Computer hype is enough to make consumers

heed that old Pat Benatar tune and 'get evil' July 1 1997

I recently gave another listen to sometime-rocker Pat Benatar's 1991 CD Truelove, where, in a change of pace, she covers a series of 1940s and '50s jump blues tunes. Not a bad set, though nowhere near as good, to my ears at least, as the similar album Vancouver's Colin James did on the same theme a few years later.

I hear you muttering, "What does that have to do with computers?" Well, the answer is in the chorus to the tune "I Get Evil," which repeatedly warns "Don't you lie to me." Consider this:

Just because they call it something doesn't make it so. For example, so-called 56-kbps modems: The reality is that, at best, these can attain 53-kbps speeds, but they are more likely to get speeds in the mid-40s -- and that's with a good connection. Any noise on the line, and performance drops to that of last generation's 33.6-kbps modems, or even lower -- nowhere near the implied double speeds. (Very tiny print on the packaging admits as much.)

What about CD-ROM speeds? It depends where you measure. With new 16-speed models, using the common 'Constant Angular Velocity' technology, CD-ROM speed varies according to where on the disc the reading is being done. It's 16-speed at the edge of the disc, but only eight-speed near the centre, where most of the data is stored. Some ads are now discussing a drive's 'average' speed, which is a more honest measure. Look for drives offering 'Constant Linear Velocity,' which provides the same speed anywhere on the disc.

There is also the battery life exaggeration. Some notebook batteries promise four to six hours on a charge. The performance on a charge is more typically under two hours in real-world usage. But you need to act prudently: Do you really need to play Solitaire nonstop on a Vancouver-Toronto flight?

There is a pervasive myth that faster CPU equals faster computer. Not necessarily. Premium-priced Pentium 150 notebooks, for example, were minimally faster than more affordable P-133 models -- and sometimes even slower. System-bus speed can make a big difference, resulting in a slower CPU in a faster bus often producing a computer that's a better overall performer.

And while we're discussing CPUs: The ad campaign suggests only 'Intel Inside' provides hardware that's compatible with your (Windows) operating system and applications. In reality, systems based on CPUs from companies like AMD and Cyrix can be just as reliable as Intel systems, and even provide better performance at a lower price.

Then there is the category of sort-of-truth. The perception is that Plug and Play makes a Windows 95 computer as easy to upgrade as a Mac. In reality the newer PCI bus was designed with Plug and Play in mind, and most of the time it works, but today's PCs are crippled by continuing to also rely on the 1983-era ISA bus. Both Intel and Microsoft are pushing for future PCs to dump the legacy ISA bus, but don't hold your breath.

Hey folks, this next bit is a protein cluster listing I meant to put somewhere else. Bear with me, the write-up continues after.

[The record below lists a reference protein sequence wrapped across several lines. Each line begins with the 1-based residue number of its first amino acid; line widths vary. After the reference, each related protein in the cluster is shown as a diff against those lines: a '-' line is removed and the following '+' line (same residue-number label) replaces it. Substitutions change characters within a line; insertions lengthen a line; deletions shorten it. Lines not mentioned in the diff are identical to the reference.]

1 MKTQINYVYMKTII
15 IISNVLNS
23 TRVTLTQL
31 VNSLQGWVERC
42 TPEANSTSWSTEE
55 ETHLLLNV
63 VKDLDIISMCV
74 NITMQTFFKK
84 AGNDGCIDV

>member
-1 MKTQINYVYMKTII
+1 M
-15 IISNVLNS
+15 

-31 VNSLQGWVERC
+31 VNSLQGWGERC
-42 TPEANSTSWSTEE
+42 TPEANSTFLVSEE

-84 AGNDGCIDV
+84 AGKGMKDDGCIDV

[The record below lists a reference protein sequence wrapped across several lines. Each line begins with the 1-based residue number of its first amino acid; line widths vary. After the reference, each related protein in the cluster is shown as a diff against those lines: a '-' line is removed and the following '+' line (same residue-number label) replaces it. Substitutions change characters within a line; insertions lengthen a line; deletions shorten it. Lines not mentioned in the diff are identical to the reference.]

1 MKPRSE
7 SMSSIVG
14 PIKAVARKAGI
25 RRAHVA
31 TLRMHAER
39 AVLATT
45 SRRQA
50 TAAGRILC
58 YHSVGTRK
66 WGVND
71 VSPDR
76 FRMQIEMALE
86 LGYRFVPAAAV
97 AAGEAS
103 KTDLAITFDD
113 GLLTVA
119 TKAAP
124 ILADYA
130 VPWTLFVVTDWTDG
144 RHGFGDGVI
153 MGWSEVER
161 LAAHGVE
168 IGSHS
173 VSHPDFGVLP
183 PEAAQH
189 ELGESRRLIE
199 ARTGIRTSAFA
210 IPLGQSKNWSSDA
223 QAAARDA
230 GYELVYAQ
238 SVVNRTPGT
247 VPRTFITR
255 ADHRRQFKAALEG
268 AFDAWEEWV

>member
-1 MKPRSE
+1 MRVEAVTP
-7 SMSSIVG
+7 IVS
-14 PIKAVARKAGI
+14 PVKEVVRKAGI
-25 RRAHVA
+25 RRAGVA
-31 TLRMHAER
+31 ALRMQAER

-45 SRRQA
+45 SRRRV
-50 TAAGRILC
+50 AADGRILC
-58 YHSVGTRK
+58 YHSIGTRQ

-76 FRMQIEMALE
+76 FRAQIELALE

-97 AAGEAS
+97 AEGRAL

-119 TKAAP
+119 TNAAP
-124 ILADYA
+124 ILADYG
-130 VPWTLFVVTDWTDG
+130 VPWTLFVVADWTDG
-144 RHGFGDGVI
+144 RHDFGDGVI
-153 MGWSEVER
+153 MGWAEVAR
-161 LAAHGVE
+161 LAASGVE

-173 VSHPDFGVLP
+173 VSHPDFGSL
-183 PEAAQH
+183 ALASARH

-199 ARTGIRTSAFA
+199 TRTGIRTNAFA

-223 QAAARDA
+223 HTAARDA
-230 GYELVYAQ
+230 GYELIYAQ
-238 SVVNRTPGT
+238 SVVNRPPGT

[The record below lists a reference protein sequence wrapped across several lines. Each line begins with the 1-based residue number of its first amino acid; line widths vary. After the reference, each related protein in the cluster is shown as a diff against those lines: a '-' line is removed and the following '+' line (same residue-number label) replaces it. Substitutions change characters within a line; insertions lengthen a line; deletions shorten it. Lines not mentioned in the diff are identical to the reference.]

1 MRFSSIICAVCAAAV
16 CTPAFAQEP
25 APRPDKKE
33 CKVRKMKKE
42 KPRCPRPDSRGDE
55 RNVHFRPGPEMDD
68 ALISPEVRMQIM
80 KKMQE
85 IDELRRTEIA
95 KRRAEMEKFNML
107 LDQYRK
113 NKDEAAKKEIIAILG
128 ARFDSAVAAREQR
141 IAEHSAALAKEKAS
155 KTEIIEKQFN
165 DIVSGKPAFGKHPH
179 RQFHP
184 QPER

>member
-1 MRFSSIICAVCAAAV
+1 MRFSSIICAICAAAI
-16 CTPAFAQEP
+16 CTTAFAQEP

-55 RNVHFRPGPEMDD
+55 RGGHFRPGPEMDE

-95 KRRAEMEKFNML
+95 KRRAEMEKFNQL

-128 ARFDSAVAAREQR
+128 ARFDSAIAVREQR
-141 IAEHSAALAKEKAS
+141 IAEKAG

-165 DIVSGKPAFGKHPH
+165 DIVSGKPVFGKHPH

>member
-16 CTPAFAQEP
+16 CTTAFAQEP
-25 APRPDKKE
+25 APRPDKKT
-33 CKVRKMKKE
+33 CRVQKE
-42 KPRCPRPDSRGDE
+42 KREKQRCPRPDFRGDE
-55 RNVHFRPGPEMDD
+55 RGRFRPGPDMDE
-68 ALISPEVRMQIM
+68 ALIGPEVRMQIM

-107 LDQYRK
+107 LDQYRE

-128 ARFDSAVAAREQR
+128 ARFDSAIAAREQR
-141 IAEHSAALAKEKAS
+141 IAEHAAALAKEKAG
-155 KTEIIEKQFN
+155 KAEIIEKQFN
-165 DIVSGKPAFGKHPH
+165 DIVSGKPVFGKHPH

More sort-of-truths: Windows 95 makes your computer as easy to use as a Mac. Again the reality here is that too much remains non-intuitive, especially if you still need to run Win 3.1-era software or DOS programs. In that case, you're still stuck with 8-letter filenames, and maybe even DOS-level memory management.

Of course there is always the ongoing promise: Just wait for the next version. There is no Windows 97. Not this year! There will be a Windows 95 upgrade as well as the next version of NT, probably some time in 1998. Similarly, Mac users are being asked to wait until then for Rhapsody, for a host of features originally promised for the cancelled Copland system upgrade. But don't worry. If you have any problems now, they'll all be fixed in the next version. Really!

Then there is the hype: You need a new computer to connect to the Internet. But really you can have a limited, text-based connection to the Net on that pre-1990 286 or Mac. You can run Netscape Navigator or Internet Explorer and graphically browse the Web on a 1992-era 386 or 68030 Mac. Given all the possible bottlenecks on the Internet, a more powerful computer on your end won't produce that much of a difference.

And of course, there is even more hype: You need a new computer to run this year's crop of business applications. Maybe. But maybe not. While home users will need a recent model to run this year's crop of games, most business applications have more modest hardware needs. Then again, are you sure you really need to upgrade your key business software every time a new version comes out? Given the cost of upgrading, and the far higher cost of retraining staff and dealing with the possibility of bugs and incompatibilities, do you really need the features the new version provides?

After singing her warning, Ms. Benatar concludes: "Cause if you lie to me, I get evil as a woman can be."

Buy what you need, but watch out for the hype.*

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Alan Zisman is a Vancouver educator, writer, and computer specialist. He can be reached at E-mail Alan